On the Subject of Friendship


Moving to a new country can be tough. In my situation, it was from one extreme to the next: moving out of my parents’ house to another damn continent. Not only that, but changing from a spoilt, sheltered princess to being pretty much the sole earner in a living situation that had a tendency towards general instability. I left all the support, care and community I had to start over in a new country, with new people and a new culture.

It’s definitely not an exaggeration to say that not only did I have no support, but I felt that the process to get settled here was made unnecessary difficult. I don’t just mean the immigration process itself, but the human aspect of what I had hoped for. I had nobody to turn to for advice on important things like tax filing, health insurance, and job markets, or minor, everyday things like what dishwasher detergent to buy (everything is different here!). I felt so pathetically alone every single day.

So I was happy when I started to make some friends here. None of them were work-based, because nobody seemed to socialize at my first job. It was Corporate Cubicle City. These friends were local people, met through a mutual friend or two. These nice, lovely people would take an interest in me, and would make plans, exchange numbers, add me on Facebook, etc. Suddenly I noticed that, instead of sitting home alone worrying that I wasn’t fitting in here, I had a social calendar that actually involved real people and not the latest episode of a TV show. I was going hiking with people, going shopping with people, attending summer evening wine parties with people, and just going to bars and movies with people.

And then I realized that a lot of those social events were just a one-time thing. I or they would suggest plans to meet up at another time, and they would delay or blow me off. Or I would say hello to them in the street and they would either ignore me or brusquely dismiss my greeting.  I’m not sure what I did wrong in those scenarios, but it still hurts. Maybe they felt sorry for me and were just throwing me a bone. It’s my own fault for being so (internally) overzealous about new friendships, because I genuinely thought that was how they were supposed to work.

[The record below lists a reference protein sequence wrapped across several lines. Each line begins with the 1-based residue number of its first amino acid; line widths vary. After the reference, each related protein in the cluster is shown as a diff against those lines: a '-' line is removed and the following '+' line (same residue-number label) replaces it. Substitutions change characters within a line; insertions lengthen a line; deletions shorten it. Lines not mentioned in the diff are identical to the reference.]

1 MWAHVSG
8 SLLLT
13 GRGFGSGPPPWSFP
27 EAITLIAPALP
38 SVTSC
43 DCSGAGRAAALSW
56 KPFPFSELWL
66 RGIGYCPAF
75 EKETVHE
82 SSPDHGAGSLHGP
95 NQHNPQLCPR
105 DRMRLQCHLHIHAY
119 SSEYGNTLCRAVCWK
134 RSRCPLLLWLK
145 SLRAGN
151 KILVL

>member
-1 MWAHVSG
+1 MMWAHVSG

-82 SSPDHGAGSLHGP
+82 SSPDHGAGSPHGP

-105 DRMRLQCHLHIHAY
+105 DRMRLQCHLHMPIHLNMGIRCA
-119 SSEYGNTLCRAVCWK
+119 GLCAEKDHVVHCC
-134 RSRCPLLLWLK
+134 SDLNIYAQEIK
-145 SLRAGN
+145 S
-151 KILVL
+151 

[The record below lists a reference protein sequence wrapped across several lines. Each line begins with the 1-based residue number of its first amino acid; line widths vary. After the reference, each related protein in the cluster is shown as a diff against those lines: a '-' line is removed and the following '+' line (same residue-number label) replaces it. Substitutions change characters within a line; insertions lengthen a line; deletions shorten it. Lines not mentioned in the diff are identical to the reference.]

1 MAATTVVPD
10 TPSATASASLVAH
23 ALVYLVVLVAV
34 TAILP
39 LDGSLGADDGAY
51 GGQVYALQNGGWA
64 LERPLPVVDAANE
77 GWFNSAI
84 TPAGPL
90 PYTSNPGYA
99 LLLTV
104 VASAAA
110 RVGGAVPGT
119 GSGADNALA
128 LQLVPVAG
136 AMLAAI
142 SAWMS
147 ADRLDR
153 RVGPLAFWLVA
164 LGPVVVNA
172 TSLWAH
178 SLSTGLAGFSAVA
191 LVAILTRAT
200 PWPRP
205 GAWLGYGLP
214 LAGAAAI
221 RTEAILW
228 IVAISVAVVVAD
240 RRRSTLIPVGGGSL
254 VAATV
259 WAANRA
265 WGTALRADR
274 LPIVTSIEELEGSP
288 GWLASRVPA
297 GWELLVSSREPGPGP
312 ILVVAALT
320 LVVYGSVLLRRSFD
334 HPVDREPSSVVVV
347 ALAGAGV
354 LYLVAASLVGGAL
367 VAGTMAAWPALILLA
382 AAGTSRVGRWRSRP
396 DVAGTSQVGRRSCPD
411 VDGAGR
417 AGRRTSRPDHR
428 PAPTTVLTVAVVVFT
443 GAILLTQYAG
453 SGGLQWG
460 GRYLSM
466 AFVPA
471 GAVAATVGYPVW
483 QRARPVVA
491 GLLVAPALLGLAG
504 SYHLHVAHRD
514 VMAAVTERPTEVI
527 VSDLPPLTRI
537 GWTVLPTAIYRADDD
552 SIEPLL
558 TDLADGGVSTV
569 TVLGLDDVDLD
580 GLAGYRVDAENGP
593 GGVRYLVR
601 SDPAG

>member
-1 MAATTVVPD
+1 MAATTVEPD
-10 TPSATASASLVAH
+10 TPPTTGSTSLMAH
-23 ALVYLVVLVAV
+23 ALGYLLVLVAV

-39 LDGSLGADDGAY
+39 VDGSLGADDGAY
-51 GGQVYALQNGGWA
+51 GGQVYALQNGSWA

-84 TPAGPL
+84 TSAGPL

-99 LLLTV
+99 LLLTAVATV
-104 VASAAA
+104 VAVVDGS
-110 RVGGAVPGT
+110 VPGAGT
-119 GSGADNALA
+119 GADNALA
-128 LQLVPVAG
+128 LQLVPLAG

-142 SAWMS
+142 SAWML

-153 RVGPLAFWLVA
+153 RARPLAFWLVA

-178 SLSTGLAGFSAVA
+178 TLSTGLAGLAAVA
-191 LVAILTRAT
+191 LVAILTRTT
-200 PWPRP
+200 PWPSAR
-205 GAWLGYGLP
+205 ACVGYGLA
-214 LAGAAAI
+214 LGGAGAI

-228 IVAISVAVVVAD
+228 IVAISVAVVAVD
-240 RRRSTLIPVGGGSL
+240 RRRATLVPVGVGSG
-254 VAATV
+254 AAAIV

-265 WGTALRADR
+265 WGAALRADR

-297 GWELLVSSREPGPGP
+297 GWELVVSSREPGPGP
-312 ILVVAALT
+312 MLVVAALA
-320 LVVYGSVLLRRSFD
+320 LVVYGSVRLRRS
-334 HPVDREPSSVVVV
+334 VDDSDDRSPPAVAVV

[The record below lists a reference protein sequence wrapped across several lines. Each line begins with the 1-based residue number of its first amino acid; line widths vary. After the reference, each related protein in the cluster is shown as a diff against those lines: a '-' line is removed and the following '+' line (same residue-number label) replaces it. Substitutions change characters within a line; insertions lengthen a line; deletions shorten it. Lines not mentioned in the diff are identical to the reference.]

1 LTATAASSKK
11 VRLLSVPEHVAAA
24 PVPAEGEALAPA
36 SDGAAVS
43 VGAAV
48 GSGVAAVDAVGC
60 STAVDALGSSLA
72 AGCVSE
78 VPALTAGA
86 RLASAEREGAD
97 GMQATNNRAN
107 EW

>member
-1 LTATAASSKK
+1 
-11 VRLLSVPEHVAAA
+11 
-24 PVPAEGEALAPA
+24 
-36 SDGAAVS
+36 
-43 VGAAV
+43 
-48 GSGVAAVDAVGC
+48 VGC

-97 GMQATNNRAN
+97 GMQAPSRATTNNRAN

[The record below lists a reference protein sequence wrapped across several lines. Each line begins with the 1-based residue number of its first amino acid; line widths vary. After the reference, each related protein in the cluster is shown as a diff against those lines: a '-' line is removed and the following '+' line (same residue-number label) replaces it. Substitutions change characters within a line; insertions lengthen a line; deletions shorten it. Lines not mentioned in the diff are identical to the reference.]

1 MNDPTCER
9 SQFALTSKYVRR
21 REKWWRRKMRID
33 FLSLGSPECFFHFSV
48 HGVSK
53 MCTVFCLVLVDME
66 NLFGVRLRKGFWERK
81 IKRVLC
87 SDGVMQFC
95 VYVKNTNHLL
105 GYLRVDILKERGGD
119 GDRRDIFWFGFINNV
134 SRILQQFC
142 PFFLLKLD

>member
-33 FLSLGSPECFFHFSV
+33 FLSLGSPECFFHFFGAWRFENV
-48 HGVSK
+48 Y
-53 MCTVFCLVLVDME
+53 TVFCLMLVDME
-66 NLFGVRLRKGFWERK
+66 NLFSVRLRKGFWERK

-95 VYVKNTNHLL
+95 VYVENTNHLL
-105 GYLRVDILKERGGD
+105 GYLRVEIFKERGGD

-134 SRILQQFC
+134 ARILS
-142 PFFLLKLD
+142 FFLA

The truth is that when people get older, they stop making room for new people in their lives. For the most part, people have established groups of friends with shared histories and in-jokes.  I have been lucky to find a great set of friends who don’t believe that’s true, but in the back of my head, I worry when they’ll tire of me and put our friendship out to pasture.

Much like Facebook friends. I guess I’m one of those rare beasts that genuinely uses Facebook to communicate with people. So when some people on my list tire of me and decide to actually remove me, I can’t help but take it personally (especially when they still share several mutual friends).

It’s like someone looked at me and decided, “Yeah, I’d be OK with removing this person from my life forever. They have nothing to offer me.” It’s so much more humiliating when you continue to see these people in public. And then they actually try to talk to you like they hadn’t decided that your friendship just wasn’t worth hanging on to. What am I supposed to do with that? How am I not supposed to feel rejected?

My only female friends are back home in England. Being a girl and having mostly/only male friends looks weird and wrong to people. I have online camaraderie with some women here in Salem, and that’s fine; I’m happy to get to know people that way, because some of us are introverts some of the time, or I imagine that they are just really busy. But there are times when I want to log off when I’m reminded that I’m merely an “online” friend and not a “I am seen in public with you” friend.

I’m not even asking for the frighteningly-clique-y, clingy, exclusive, spouse-like female mate-ships  that frequently clog up my news feed (“I saw this and thought of you, BFF, so I bought if for you, yay happy times!!!!11”). No-one has ever called me their best friend. I was never hit on by men, so I expect my female friendship requests to be unrequited, too. Obviously I’m doing something wrong here, or there’s something wrong about me. I just wish I could figure out what it was so I could change it.

Maybe it would be easier if I just tried to date someone. Nobody wants friends anymore.